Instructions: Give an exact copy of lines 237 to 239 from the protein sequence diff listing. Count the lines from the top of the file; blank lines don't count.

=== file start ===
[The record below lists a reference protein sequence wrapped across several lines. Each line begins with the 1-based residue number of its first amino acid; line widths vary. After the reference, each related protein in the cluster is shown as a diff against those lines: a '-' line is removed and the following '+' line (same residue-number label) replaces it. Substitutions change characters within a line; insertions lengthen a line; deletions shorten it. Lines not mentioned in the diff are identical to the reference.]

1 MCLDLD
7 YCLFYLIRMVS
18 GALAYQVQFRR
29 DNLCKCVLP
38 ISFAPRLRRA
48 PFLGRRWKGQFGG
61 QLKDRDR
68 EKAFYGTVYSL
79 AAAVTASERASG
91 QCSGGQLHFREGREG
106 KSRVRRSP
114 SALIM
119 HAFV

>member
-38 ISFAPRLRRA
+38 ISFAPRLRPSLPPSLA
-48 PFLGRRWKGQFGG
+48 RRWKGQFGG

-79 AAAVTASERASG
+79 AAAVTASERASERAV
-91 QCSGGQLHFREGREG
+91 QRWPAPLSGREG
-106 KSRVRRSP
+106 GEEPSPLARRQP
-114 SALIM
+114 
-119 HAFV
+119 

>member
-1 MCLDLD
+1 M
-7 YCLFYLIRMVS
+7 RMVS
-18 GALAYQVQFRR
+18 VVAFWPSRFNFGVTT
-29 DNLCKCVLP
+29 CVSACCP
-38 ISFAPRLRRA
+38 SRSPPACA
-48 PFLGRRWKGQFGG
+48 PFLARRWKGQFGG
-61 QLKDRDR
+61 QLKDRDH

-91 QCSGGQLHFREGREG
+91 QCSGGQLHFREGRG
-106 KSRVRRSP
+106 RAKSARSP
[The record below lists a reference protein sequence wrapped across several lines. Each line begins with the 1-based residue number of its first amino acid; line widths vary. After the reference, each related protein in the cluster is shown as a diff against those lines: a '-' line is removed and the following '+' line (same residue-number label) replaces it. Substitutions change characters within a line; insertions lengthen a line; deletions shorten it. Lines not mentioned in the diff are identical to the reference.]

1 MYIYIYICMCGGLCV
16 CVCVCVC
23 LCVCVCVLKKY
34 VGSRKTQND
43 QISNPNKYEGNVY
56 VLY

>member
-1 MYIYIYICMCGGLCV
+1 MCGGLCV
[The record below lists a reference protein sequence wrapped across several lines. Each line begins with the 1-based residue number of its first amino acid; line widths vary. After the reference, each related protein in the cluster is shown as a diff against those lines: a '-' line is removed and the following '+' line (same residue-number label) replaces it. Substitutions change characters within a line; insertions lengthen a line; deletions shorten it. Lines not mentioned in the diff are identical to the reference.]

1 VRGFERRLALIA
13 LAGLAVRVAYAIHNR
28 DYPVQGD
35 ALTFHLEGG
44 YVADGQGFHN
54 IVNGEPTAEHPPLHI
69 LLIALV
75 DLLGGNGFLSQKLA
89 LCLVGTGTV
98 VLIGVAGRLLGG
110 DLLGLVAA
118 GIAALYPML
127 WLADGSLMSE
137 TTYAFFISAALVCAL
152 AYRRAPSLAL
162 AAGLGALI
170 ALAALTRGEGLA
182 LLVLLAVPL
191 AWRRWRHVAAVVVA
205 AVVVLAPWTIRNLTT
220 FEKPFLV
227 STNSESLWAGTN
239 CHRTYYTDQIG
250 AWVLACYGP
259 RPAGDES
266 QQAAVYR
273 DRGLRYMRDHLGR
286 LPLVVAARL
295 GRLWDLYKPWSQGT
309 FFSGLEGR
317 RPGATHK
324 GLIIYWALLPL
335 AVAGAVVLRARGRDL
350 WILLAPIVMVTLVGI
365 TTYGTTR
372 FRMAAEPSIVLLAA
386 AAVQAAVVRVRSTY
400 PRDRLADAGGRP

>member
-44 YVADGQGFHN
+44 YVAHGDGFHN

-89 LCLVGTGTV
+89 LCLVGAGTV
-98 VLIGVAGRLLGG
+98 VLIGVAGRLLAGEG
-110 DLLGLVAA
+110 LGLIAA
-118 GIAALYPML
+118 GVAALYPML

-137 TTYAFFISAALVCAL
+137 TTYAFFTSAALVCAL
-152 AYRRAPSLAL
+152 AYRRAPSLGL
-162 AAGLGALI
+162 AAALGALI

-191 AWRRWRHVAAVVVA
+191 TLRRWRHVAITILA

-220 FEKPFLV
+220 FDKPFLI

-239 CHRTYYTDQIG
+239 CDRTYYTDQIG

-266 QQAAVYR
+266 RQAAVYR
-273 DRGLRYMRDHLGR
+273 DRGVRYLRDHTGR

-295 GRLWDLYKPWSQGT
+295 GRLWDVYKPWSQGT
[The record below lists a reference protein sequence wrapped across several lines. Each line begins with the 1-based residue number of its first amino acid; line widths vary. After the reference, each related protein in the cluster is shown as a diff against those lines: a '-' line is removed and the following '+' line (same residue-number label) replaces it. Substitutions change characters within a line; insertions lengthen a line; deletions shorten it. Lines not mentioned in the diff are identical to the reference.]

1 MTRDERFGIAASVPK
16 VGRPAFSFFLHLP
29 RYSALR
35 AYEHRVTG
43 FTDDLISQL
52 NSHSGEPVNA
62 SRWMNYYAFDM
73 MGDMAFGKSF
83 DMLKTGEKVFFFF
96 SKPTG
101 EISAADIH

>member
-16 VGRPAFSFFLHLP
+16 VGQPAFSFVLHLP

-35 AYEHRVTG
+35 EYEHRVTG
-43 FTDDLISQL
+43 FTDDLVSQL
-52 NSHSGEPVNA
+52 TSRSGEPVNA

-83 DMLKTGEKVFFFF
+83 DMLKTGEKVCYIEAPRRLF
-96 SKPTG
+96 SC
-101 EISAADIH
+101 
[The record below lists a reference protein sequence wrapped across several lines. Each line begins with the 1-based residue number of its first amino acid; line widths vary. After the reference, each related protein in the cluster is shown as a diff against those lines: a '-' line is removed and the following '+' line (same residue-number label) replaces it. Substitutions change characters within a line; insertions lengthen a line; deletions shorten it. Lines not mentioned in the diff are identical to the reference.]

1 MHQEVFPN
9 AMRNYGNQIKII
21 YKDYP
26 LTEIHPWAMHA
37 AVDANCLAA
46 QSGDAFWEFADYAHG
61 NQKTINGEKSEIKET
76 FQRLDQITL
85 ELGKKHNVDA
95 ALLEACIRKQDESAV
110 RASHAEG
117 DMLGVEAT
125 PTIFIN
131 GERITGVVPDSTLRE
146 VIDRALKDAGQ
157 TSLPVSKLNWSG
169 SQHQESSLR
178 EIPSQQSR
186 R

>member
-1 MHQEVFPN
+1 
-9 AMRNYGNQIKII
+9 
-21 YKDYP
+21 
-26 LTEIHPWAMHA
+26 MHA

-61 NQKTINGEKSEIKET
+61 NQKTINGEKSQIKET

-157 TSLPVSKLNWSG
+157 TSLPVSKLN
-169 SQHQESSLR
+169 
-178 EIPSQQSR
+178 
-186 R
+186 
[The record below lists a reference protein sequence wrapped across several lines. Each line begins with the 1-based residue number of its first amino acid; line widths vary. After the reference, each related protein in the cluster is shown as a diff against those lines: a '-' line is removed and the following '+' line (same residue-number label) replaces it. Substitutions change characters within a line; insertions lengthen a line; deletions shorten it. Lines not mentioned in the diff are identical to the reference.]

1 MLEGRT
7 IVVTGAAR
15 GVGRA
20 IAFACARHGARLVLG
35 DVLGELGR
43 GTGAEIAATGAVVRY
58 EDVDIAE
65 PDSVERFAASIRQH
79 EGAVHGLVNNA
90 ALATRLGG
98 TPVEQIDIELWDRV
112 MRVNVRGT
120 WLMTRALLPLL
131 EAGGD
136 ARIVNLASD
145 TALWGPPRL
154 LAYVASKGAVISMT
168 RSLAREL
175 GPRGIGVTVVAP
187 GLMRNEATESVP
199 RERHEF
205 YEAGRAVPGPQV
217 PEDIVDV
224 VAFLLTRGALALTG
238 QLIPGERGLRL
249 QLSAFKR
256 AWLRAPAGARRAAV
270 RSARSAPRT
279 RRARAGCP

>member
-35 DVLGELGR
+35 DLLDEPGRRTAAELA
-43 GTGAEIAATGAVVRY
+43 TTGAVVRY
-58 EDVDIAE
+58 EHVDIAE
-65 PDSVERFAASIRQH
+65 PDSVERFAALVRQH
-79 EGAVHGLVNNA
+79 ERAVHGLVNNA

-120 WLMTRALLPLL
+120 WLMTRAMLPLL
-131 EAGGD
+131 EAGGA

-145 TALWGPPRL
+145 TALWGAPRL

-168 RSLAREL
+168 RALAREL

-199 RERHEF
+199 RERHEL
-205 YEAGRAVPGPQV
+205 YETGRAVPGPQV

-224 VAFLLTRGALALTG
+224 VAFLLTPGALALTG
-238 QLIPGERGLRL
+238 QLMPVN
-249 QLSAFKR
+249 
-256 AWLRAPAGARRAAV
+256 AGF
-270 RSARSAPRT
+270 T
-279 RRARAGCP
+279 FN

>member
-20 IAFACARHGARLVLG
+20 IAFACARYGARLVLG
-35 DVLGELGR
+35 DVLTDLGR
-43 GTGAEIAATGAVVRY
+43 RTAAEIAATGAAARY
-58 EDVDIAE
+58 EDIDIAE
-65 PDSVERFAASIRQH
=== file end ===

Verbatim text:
+131 EAGGA

-145 TALWGPPRL
+145 TALWGAPRL